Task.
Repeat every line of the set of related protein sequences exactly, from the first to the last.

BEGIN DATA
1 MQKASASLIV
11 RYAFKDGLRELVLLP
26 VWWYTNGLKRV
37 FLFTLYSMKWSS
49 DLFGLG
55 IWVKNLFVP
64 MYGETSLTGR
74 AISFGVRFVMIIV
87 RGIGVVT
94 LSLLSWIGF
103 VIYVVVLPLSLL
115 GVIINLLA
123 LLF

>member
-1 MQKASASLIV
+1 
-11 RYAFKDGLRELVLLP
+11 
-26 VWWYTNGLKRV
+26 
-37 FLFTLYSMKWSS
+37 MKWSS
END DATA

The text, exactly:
1 MQKASASLIV
11 RYAFKDGLRELVLLP
26 VWWYTNGLKRV
37 FLFTLYSMKWSS
49 DLFGLG
55 IWVKNLFVP
64 MYGETSLTGR
74 AISFGVRFVMIIV
87 RGIGVVT
94 LSLLSWIGF
103 VIYVVVLPLSLL
115 GVIINLLA
123 LLF

>member
-1 MQKASASLIV
+1 
-11 RYAFKDGLRELVLLP
+11 
-26 VWWYTNGLKRV
+26 
-37 FLFTLYSMKWSS
+37 MKWSS